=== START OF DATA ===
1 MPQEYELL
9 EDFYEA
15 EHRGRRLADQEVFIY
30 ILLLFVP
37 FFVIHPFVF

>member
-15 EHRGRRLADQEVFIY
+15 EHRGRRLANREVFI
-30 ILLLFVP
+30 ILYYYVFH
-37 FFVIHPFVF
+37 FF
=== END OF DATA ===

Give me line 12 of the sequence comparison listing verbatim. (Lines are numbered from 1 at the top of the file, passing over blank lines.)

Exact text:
+37 FF